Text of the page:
With all the fuss Nintendo’s made over the silver anniversary of its mustachioed mascot, you’d think it would’ve led to something a bit more noteworthy than a blast from the past like “Super Mario All-Stars 25th Anniversary Edition,” a retrospective of Mario’s NES days which itself turned up back in 1993. Yes, the Super Nintendo cartridge that came with four games is interchangeable with what you get on the Wii, right down to the graphics Nintendo updated 17 years ago but wouldn’t bother cleaning up again in 2010. If you want to get technical about it, you might actually be getting less – some versions of the Super Nintendo favorite had a fifth game thrown in, making the $29.99 price tag for the Wii redux look steeper still. Heck, the damned thing doesn’t even come with “Duck Hunt.”
Still, even if Nintendo doesn’t get an A for effort, it’s hard to think of another game company with as many laurels to rest on, or one with such impressive origins. The first major entries in the “Mario” franchise not only wound up becoming some of the best-known titles in gaming history, but helped bring Nintendo into living rooms around the world, a phenomenon that turned video games from arcade curios into household obsessions. It isn’t difficult to understand why – in 1985’s “Super Mario Bros.,” all those mismatched enemies and secret passages gave people a better idea of what the medium was capable of at a time when the most exciting game around was “Pac-Man.”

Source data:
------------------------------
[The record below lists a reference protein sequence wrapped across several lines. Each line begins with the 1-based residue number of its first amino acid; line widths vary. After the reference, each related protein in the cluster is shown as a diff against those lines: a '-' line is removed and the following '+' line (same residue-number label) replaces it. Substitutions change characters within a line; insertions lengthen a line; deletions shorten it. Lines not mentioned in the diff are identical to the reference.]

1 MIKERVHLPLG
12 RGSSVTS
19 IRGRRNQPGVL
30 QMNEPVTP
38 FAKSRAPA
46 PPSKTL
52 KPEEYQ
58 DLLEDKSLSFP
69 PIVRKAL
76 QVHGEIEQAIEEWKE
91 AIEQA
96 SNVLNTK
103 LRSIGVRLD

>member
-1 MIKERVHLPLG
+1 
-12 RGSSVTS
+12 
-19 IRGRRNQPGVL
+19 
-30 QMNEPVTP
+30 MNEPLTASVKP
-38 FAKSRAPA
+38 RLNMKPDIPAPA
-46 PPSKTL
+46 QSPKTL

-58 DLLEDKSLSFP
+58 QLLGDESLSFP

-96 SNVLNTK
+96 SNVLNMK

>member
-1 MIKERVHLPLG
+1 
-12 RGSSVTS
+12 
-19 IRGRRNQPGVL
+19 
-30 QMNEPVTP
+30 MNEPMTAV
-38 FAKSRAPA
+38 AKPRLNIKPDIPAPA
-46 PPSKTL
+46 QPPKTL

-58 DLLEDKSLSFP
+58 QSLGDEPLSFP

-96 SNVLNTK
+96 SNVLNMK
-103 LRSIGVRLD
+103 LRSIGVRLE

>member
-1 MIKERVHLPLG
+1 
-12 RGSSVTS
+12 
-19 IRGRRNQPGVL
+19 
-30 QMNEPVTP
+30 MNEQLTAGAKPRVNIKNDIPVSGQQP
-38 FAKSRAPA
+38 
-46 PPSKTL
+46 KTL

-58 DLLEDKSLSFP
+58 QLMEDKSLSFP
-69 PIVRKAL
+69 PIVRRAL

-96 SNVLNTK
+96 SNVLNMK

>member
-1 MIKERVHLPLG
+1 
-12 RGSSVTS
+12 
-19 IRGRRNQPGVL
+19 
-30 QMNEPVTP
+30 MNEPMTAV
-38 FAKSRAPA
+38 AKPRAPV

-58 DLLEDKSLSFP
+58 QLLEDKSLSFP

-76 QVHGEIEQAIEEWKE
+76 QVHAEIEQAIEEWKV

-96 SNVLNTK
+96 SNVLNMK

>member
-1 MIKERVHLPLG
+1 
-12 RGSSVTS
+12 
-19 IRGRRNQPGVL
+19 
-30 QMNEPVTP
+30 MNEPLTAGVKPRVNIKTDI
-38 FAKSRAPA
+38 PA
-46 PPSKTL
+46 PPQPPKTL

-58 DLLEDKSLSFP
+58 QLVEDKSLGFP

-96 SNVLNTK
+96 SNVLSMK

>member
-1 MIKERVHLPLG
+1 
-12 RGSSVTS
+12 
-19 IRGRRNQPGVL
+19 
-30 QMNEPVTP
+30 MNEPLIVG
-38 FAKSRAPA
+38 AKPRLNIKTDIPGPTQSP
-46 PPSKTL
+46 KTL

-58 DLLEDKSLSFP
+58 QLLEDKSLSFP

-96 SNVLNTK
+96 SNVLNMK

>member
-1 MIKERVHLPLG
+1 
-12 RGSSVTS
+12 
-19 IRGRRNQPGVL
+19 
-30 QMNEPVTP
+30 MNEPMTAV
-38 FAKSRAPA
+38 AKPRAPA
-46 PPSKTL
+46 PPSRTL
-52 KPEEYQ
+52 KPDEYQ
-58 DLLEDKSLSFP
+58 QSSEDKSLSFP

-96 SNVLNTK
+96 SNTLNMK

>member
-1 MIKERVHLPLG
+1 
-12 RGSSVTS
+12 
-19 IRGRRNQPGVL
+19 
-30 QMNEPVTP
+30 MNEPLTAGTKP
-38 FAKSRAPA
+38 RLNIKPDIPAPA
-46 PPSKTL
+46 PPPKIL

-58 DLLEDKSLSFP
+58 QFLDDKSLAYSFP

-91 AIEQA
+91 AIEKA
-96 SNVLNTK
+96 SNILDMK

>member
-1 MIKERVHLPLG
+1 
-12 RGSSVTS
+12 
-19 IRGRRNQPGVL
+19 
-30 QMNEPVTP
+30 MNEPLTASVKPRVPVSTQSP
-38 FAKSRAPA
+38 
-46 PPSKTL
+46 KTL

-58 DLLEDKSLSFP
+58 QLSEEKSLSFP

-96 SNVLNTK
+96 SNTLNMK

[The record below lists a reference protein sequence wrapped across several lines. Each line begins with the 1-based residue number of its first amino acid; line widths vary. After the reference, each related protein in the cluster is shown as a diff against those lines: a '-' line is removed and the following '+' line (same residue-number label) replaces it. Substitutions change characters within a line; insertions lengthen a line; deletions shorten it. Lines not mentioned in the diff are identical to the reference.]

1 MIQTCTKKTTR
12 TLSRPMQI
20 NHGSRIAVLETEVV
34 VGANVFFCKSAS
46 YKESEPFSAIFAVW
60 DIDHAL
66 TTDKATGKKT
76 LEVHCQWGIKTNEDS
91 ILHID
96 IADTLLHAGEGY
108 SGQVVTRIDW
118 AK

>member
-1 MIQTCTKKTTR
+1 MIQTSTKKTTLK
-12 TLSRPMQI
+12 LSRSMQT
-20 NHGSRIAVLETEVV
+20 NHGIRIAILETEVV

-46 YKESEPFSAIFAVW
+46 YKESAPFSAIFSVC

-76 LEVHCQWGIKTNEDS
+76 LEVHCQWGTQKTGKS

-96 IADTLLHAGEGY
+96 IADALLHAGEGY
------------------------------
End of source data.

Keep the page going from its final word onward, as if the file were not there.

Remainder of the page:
The franchise took a sharp turn in 1988 with “Super Mario Bros. 2,” which wasn’t so much a “Mario” game as it was an entirely different game with Mario edited in. Two years later, the series hit its peak – on the NES, anyway – with “Super Mario Bros. 3,” a ne-plus-ultra affair complete with treasure maps and miniboss ambushes, and whistles that jump you to another level, and leaves that cause you to grow a raccoon tail which gives you the power to fly, and…
If you have no idea of what any of this means, maybe “Super Mario All-Stars” is just what you need to catch up on 25 years of thumb-blistering fun. While the fourth game, a Japanese import called “Super Mario Bros.: The Lost Levels,” is more a serviceable oddity than a childhood treasure, the other three were the bedrock for what would be the biggest thing to come out of Japan since Godzilla. In that light, maybe Nintendo should’ve thrown in more bells and whistles than a bonus CD with music from the series. Besides, who can’t remember Mario’s theme song?
This article originally appeared on AllMediaNY.com